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Everyone's going to get C or else...

Discussion in 'Mathematics' started by bombaysapphire, May 12, 2011.

  1. bombaysapphire

    bombaysapphire Star commenter

    In that case we're going to need some extra grades at the top end:
    A**
    A***
    I can't claim that this comment is original.
    I would happily invite any MPs backing this scheme to visit me on a day when I teach Year 11 top set and Year 11 bottom set to help them appreciate the difference between the two.
     
  2. googolplex

    googolplex Occasional commenter

    For a number of kids in my Yr11 bottom set, the highlight of their week is Thursday, when they get up at 5am to help put up stalls on the market, closely followed by 4pm later in the day, when they help take it all down again. Another kid is clueless with money. He has been through every booster programme going since Year dot. I'd like someone in government to tell me how a C grade in maths is going to be relevant to their needs and why, spending more time post 16 will suddenly enable them to achieve what they haven't managed for the previous 11 years.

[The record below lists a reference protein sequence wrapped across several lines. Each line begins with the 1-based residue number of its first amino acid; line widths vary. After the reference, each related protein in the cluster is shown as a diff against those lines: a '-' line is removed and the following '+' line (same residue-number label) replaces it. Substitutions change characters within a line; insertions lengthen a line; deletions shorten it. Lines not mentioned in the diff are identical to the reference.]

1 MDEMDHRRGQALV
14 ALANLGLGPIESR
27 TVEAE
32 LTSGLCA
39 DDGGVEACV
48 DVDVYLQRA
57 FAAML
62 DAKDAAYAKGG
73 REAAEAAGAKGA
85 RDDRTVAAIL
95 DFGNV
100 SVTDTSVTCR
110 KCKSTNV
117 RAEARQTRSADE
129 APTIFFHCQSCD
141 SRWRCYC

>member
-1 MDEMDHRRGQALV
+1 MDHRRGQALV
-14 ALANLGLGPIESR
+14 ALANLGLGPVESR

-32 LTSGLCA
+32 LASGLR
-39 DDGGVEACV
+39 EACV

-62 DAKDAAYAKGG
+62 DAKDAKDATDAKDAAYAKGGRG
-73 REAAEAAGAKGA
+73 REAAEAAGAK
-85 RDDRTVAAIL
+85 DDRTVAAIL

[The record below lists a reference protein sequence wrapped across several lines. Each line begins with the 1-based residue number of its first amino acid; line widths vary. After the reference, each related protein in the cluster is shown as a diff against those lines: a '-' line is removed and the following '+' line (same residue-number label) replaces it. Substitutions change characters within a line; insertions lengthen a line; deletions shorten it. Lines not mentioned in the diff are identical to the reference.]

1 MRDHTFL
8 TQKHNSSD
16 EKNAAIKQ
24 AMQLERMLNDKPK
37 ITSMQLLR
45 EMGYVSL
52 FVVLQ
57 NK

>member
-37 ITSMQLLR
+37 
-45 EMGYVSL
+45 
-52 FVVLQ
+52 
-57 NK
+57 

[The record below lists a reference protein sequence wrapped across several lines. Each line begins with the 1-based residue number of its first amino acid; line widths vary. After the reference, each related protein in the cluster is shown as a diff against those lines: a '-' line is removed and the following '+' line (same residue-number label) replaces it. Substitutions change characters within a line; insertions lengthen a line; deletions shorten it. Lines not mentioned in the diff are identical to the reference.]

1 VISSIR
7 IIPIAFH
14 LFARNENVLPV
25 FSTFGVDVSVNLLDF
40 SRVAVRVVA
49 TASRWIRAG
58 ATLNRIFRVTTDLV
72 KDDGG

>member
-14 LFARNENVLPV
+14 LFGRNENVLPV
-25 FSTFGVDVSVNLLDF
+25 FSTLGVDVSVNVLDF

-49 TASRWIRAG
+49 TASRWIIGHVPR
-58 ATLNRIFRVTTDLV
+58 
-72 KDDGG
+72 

I'd also like them to point me to that mythical time when all kids left school literate and numerate.
    We do our best. There is a core of unteachables though. Someone has to pick the carrots, lug the rubbish, clean the classrooms.... What good is Pythagoras' Theorem for these people?
     
  3. We could always bring back corporal punishment and try and beat some sense into them again! I'm game for it anyway. I was a corporal many years ago and I'm good with a cane![​IMG]
     
  4. Or there is always Jamie Oliver!
     
  5. BillyBobJoe

    BillyBobJoe Lead commenter

    As to who will be teaching it - FE lecturers of course! Half of each years' cohort coming through the doors, we'll have every person in the whole of the maths, science and engineering departments taking a share just to keep up.
     
  6. markuss

    markuss Occasional commenter

    Bring back National Service, I say. That'll learn 'em!
     
  7. PaulDG

    PaulDG Occasional commenter

    Eh? (Or is this another tongue in cheek posting and I'm missing the joke?)
     
  8. googolplex

    googolplex Occasional commenter